Mechanism and Modeling of Contact Damage in ZrN-Zr and TiAIN-TiN Multilayer Hard Coatings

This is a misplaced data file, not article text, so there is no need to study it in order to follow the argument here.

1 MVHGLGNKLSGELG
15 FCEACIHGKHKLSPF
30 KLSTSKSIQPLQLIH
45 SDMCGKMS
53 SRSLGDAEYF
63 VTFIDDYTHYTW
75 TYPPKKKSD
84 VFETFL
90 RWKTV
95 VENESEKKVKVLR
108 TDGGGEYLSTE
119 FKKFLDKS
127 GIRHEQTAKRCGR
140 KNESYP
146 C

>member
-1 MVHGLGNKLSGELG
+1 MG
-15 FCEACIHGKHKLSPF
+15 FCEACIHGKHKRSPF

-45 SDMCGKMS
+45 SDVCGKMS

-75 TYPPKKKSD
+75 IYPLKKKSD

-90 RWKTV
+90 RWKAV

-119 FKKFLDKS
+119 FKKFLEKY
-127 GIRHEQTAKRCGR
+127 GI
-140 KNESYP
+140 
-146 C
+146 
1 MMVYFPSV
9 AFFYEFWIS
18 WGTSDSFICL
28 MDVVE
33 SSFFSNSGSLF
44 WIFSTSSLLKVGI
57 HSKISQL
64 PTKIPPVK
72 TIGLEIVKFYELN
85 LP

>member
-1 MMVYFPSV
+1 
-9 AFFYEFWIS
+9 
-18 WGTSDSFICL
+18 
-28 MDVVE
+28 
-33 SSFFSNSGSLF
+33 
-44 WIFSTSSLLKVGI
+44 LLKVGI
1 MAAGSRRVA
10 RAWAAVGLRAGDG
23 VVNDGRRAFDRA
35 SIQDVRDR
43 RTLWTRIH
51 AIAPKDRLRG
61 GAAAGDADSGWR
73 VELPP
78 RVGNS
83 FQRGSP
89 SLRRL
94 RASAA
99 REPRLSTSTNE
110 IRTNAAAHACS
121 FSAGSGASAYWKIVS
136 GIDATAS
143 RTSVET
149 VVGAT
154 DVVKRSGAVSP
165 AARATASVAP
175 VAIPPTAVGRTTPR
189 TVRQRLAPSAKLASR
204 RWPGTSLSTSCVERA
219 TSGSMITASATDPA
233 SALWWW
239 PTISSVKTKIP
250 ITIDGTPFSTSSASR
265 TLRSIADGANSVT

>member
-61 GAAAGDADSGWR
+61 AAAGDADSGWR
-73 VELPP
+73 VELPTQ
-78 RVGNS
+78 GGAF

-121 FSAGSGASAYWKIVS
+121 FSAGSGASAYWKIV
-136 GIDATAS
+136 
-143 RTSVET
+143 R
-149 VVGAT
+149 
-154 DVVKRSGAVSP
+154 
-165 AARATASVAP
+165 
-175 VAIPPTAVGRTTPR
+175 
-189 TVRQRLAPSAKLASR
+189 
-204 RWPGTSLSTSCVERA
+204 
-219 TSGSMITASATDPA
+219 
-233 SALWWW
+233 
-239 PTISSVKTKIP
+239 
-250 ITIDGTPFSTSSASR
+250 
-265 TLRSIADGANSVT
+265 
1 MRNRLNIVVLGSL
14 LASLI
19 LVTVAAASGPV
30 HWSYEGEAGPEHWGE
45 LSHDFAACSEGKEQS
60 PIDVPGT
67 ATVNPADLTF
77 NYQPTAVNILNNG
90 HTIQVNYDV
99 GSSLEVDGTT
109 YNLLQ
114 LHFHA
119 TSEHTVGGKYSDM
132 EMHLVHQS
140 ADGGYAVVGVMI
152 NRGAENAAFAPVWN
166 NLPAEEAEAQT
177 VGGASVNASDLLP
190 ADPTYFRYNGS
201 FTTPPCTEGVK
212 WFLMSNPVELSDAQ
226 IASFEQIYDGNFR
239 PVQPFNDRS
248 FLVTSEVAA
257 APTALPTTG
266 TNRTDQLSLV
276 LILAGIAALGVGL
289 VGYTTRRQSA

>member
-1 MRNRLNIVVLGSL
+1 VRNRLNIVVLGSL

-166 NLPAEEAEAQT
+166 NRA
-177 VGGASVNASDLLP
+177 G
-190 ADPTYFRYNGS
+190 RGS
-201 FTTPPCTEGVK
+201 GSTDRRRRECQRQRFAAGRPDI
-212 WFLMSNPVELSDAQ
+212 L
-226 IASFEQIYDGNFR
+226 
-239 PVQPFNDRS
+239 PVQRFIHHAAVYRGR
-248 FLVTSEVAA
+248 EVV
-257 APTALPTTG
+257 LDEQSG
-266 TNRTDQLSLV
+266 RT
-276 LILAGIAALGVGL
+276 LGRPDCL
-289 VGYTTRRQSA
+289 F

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With the amalgamation of hard coating in cutting tools industries for three decades now, a stage with proven performance has been reached. Today, nearly 40% of all cutting tools used in machining applications are sheltered with coatings. Coatings have proven to dramatically improve wear resistance, increase tool life and enable use at higher speed. Over the years TiN, TiAlN and TiC have emerged as potential materials to coat machining tools. Chemical vapor deposition was the ﬁrst technology to be used to deposit these coatings followed by physical vapor deposition. Currently, extensive use is being made of cathodic arc evaporation and sputtering for coatings components. The principal limiting factor in the performance of these cutting tools lies in their failure due to the brittleness of these coatings. These hard coatings, usually coated on soft steel substrates, are subjected to contact damage during service. This contact damage is driven by mismatch strain between the elastically deforming ﬁlm on a plastically deforming substrate. Understanding of the contact damage is the key parameter for improvement in the coating design. Contact damage involves initiation of cracks and subsequent propagation within coating. Multiple cracking modes are seen in nitride coatings on soft substrate and mutual interaction of cracks may lead to spallation of the coating, exposing the substrate to extreme service conditions. Hence visualization of subsurface crack trajectories facilitates the classiﬁcation of benign and catastrophic modes of failure, which consequently allows us to tailor the coating architecture to eliminate catastrophic failure. Multilayers have shown to perform better then monolayer coatings. In multilayer coatings, application speciﬁc particular properties can be engineered by alternately stack-ing suitable layers. The multilayer utilizes beneﬁts of interfaces by crack deﬂection, crack blunting and desirable transition in residual stress across the interface. Hence, designing interfaces is the key parameter in the multilayer coating. However, very few studies exist that describe experimental visualization of deformation modes in multilayer coatings with diﬀerent types of interfaces, e.g. nitride/nitride and nitride/metal. Thus the prime objective of the present study is to comprehend the inﬂuence of diﬀerent interface structures as well as its architecture on the various contact damage modes in these coatings. TiAlN/TiN has shown better tribological properties compared to its constituent monolayers. There is an order of magnitude augmentation in loads for cracking without any hardness enhancement relative to monolayers of constituents, with the additional feature that both constituents exhibit similar hardness and modulus. The resistance to cracking is seen to increase with increase in number of interfaces. Hence this uniqueness in toughening without drastic reduction in mechanical properties provides the motivation for understanding the fundamental mechanisms of toughening provided by the interfaces in these hard/hard coatings. Another combination for the present study is with interfaces between hard-soft phases ZrN/Zr, a composite that seeks to compromise hardness in order to achieve greater toughness. The selected combination has potential of providing a model system without any substoichiometric nitrides inﬂuencing the interfacial structure. There is a great need to optimize the metal fraction/thickness for exploiting the beneﬁts of toughening without much compromise on hardness and stiﬀness, since the principal applications of these coatings lies in preventing erosive and corrosive wear. As all the deformation modes in theses coatings are stress driven, the inﬂuence of diﬀerent variables on stress ﬁeld would dictate the emerging damage. To understand the role of stress ﬁelds on contact damage, ﬁnite element method and an analytical model was used to predict the stress ﬁeld within the coating. The TiAlN/TiN coatings were deposited by cathodic arc evaporation, while sputtering was employed to procure the ZrN/Zr multilayer coatings with much ﬁner layer spacing. Microstructural characterization of the as received coatings was done by XRD, scanning electron microscopy, focused ion beam cross section machining and transmission electron microscopy. Mechanical properties like hardness and modulus were evaluated by nanoindentation with restricted penetration depths to allow measurements that were not inﬂuenced by the substrate. Contact damage was induced by micro indentation at high loads. Indentations were examined from plan view as well as cross section for getting details of crack nucleation as well as propagation trajectories. Focused ion beam was used to examine cross sections of indents as well as to prepare electron transparent thin foils for transmission electron microscopy examination of subsurface damage induced by indentation. To emphasize speciﬁc issues in detail, the present work is divided into four sections: 1 Microstructure and mechanical characterization of the as deposited coatings of ZrN/Zr multilayer (while that of TiAlN/TiN has been reported elsewhere) 2 Details of contact damage in ZrN/Zr coating 3 Resolution of micro mechanistic issues in TiAlN/TiN coating utilizing detailed microscopy 4 The eﬀect of change in architecture through heat-treatment of ZrN/Zr multilayer coatings on the mechanical behavior and contact damage Detailed microstructural, compositional and mechanical characterization was done on ZrN/Zr as received multilayer coatings. Thickness of metal layer was seen to inﬂuence the texture in the nitride, thick metal acquiring basal texture in turn inducing (111) texture in the nitride to reduce interfacial energy. Microstructure revealed that the nitride grows with interrupted columnar grains, renucleating at each metal/nitride interface. Presence of both phases was conﬁrmed at even very low bilayer spacing, with slight changes in multilayers architecture, from planar interfaces to curved interfaces. The chosen system proved to be an ideal system for multilayer study without formation of secondary nitrides. Residual stress and hardness reduced with increase in metal layer thickness, whereas modulus was seen to follow the rule of mixture value. Detailed contact damage study of ZrN/Zr is reported in section two with inﬂuence of volume fraction and metal layer thickness. All the experimental results were corroborated with ﬁnite element methods. A comparative study of contact damage of multilayer with monolayer was carried out with cross section as well as plan view of indents. Metal plasticity was able to distribute damage laterally as well as vertically, hence reducing the stress concentration. There lies an optimum thickness of the metal providing maximum toughening by increasing the threshold load required for edge cracking. The sliding of columns is resisted by the metal. However, thick metal layers promote microcracking in individual nitride layers. Cracking is restricted to within individual nitride layers, eliminating through thickness cracking. The intermediate metal thickness was able to provide a mechanism of laterally distributing sliding and hence a higher tolerance level of the indentation strain that can be accommodated without cracking. Thin metal multilayers were seen to show delamination, strongly inﬂuenced by the multilayer architecture. We use the ﬁnite element method to understand the inﬂuence of stress ﬁelds in driving these various modes of damage for varying volume fraction and metal layer thicknesses. It is demonstrated how metal plasticity results in stress enhancement in the nitride layer compared to a monolayer and reduces the shear stress, which is the driving force for columnar sliding. The micro cracking to columnar shearing transition with metal thickness was explained with the help of average shear and normal stress across the multilayer which could explain the transition from cracking and sliding to interfacial delamination in thin metal layer multilayers with enhancement in interfacial shear stress. TiAlN/TiN multilayer allowed to exploit a form of compositional contrast to measure the strain with respect to depth. Layers acting as strain markers quantify the amount of sliding in terms of the oﬀset in layers with respect to depth within the coating. We illustrate with transmission electron micrographs, the ﬂaw generation that occurs as a result of sliding of misaligned column boundaries. These boundary kinks,upon further loading, may lead to cracks running at an angle to the indentation axis in an otherwise dense, defect free, as deposited coating. A previous study illustrates the increase in resistance of multilayers to multiple modes of cracking that are seen in the monolayer nitride coatings on steel substrates. We provide evidence of the enhanced plasticity, seen as macroscopic bending, which in reality is column sliding in a series of distributed small steps. We discuss the role of misﬁt dislocations in spreading the material laterally to accommodate the constraints during indentation and lattice bending. Interfacial sliding is seen to reduce the stress concentration by distributing the vertical column sliding and accommodating the ﬂaws generated by the sliding of misaligned column boundaries. Some preferred boundaries with special orientation relations do slide, while near the substrate, the sliding is facilitated by the relaxation in intrinsic residual stresses. An analytical model which was formulated earlier is used to support our experimental ﬁndings. Investigations of the plausible reasons for the naturally occurring multilayer mollusc sea shells to reach stiﬀnesses equal to the upper bound of the rule of mixture value have concluded that its brick and mortar organization is responsible for its exceptional mechanical properties. Inspired by the same model, heat treatment was used to change the architecture of the soft-hard metal/nitride combination from that of the planar interface of the as deposited multilayer to a brick and mortar arrangement. Such an interconnected ZrN microstructure was successfully achieved and the stiffness and hardness were both seen to increase relative to the as received coatings. The possible reasons for this enhancement are discussed in term of this newly emerged architecture ,change in residual stress as well as changes in stoichiometry after heat treatment. The contact damage, though, was found to be more catastrophic relative to the as deposited coating with increased propensities for edge and lateral cracking. This was attributed to the interconnected nitrides formed in the brick and mortar architecture as well as residual stress changes due to the dissolution of Zr in ZrN to form oﬀ-stoichiometric nitrides. The cracks feel the presence of the metal and deviate from the otherwise smooth trajectory and take a path along the interface of the metal packet and the interconnected nitride. Summarizing, the present study clearly illustrates the fact that interfaces play an important role in damage control under contact loading. Fracture and deformation are either controlled by metal plasticity, distributing the column sliding in metal/nitride multilayers or by interfacial sliding mediated by interfacial misfit dislocations in case of the nitride/nitride multilayer coatings. The effective role of interfaces is to distribute damage laterally as well as horizontally to relieve stresses and hence enhance the damage tolerance under indentation. Optimum metal layer thickness has been proposed for maximum toughening in the metal/nitride multilayer coating and the role of interfaces in providing modes of plasticity is presented for the nitride/nitride multilayer coatings by use of extensive transmission electron microscopic investigations. A new interconnected architecture coatings provides a unique way of combining stiffness and toughness along with scope for further developing such configurations with improved mechanical properties.